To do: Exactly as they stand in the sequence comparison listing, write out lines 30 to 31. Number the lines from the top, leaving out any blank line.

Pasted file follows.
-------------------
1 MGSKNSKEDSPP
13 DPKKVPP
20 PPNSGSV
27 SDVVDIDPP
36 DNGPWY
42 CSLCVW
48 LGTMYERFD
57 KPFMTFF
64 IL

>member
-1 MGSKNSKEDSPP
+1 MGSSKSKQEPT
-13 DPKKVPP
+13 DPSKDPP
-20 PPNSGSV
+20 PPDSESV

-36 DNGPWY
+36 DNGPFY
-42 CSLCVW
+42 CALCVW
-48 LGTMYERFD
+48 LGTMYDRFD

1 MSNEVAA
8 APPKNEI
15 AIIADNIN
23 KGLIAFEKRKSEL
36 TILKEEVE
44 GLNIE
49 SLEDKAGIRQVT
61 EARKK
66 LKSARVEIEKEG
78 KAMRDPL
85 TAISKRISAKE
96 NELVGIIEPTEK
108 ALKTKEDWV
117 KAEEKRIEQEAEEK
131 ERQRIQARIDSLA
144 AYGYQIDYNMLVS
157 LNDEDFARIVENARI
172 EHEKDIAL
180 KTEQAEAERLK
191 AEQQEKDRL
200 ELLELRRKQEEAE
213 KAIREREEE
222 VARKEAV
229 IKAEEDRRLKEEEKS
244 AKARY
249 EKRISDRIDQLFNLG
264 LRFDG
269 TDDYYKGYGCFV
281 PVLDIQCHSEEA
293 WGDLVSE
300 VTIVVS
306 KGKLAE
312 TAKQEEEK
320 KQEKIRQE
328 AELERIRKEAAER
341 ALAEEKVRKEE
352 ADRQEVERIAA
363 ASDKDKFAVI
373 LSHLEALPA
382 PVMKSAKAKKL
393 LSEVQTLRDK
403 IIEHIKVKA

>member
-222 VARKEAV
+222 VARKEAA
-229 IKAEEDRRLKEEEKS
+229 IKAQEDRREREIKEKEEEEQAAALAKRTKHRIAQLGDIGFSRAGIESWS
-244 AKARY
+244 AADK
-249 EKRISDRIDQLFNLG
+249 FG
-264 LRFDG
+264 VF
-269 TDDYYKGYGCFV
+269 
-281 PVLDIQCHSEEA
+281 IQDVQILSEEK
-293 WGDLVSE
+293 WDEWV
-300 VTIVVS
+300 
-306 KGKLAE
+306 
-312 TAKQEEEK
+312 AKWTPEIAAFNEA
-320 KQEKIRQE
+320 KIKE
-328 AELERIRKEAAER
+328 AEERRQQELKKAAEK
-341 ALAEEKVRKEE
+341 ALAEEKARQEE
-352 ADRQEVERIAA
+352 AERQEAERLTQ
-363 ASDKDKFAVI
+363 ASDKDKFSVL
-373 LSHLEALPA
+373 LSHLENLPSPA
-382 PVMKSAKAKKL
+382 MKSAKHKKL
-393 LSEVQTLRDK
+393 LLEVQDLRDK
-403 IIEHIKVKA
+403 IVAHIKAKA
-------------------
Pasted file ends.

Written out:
61 EARKK
66 LKSARVEIEKEG